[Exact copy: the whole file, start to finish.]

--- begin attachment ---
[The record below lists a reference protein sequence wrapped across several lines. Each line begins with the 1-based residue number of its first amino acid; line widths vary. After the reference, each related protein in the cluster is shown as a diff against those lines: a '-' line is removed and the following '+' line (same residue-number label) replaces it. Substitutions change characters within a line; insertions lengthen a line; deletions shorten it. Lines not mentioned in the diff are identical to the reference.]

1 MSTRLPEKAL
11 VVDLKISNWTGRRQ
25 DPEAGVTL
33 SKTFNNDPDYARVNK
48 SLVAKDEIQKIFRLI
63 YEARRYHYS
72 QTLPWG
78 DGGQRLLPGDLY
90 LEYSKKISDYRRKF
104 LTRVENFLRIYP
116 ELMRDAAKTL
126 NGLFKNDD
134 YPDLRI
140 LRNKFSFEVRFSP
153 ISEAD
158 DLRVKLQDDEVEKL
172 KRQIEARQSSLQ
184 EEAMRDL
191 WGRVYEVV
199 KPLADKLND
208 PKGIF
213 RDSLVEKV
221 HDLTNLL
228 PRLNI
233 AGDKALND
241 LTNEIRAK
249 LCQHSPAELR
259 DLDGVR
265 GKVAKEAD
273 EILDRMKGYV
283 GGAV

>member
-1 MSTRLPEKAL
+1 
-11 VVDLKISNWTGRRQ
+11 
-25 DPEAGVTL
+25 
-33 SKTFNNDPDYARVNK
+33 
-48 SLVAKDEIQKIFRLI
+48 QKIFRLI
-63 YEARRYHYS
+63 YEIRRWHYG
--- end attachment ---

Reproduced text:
[The record below lists a reference protein sequence wrapped across several lines. Each line begins with the 1-based residue number of its first amino acid; line widths vary. After the reference, each related protein in the cluster is shown as a diff against those lines: a '-' line is removed and the following '+' line (same residue-number label) replaces it. Substitutions change characters within a line; insertions lengthen a line; deletions shorten it. Lines not mentioned in the diff are identical to the reference.]

1 MSTRLPEKAL
11 VVDLKISNWTGRRQ
25 DPEAGVTL
33 SKTFNNDPDYARVNK
48 SLVAKDEIQKIFRLI
63 YEARRYHYS
72 QTLPWG
78 DGGQRLLPGDLY
90 LEYSKKISDYRRKF
104 LTRVENFLRIYP
116 ELMRDAAKTL
126 NGLFKNDD
134 YPDLRI
140 LRNKFSFEVRFSP
153 ISEAD
158 DLRVKLQDDEVEKL
172 KRQIEARQSSLQ
184 EEAMRDL
191 WGRVYEVV
199 KPLADKLND
208 PKGIF
213 RDSLVEKV
221 HDLTNLL
228 PRLNI
233 AGDKALND
241 LTNEIRAK
249 LCQHSPAELR
259 DLDGVR
265 GKVAKEAD
273 EILDRMKGYV
283 GGAV

>member
-1 MSTRLPEKAL
+1 
-11 VVDLKISNWTGRRQ
+11 
-25 DPEAGVTL
+25 
-33 SKTFNNDPDYARVNK
+33 
-48 SLVAKDEIQKIFRLI
+48 QKIFRLI
-63 YEARRYHYS
+63 YEIRRWHYG